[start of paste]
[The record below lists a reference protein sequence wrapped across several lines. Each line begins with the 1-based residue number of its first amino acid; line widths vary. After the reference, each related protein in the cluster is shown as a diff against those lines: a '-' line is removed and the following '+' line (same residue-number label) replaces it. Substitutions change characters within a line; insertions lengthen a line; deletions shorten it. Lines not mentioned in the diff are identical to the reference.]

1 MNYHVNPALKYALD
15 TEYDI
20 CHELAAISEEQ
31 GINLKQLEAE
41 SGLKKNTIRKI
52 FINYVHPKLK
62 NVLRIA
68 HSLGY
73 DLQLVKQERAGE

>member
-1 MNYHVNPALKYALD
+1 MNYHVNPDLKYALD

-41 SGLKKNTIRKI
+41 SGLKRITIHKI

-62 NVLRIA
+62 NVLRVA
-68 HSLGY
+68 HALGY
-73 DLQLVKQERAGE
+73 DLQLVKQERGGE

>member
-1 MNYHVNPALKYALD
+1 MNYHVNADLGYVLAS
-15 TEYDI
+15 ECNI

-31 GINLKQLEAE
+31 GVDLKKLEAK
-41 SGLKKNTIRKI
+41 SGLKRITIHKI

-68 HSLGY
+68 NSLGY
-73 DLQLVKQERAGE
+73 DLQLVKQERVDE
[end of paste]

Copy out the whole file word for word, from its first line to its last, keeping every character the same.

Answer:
[The record below lists a reference protein sequence wrapped across several lines. Each line begins with the 1-based residue number of its first amino acid; line widths vary. After the reference, each related protein in the cluster is shown as a diff against those lines: a '-' line is removed and the following '+' line (same residue-number label) replaces it. Substitutions change characters within a line; insertions lengthen a line; deletions shorten it. Lines not mentioned in the diff are identical to the reference.]

1 MNYHVNPALKYALD
15 TEYDI
20 CHELAAISEEQ
31 GINLKQLEAE
41 SGLKKNTIRKI
52 FINYVHPKLK
62 NVLRIA
68 HSLGY
73 DLQLVKQERAGE

>member
-1 MNYHVNPALKYALD
+1 MNYHVNPDLKYALD

-41 SGLKKNTIRKI
+41 SGLKRITIHKI

-62 NVLRIA
+62 NVLRVA
-68 HSLGY
+68 HALGY
-73 DLQLVKQERAGE
+73 DLQLVKQERGGE

>member
-1 MNYHVNPALKYALD
+1 MNYHVNADLGYVLAS
-15 TEYDI
+15 ECNI

-31 GINLKQLEAE
+31 GVDLKKLEAK
-41 SGLKKNTIRKI
+41 SGLKRITIHKI

-68 HSLGY
+68 NSLGY
-73 DLQLVKQERAGE
+73 DLQLVKQERVDE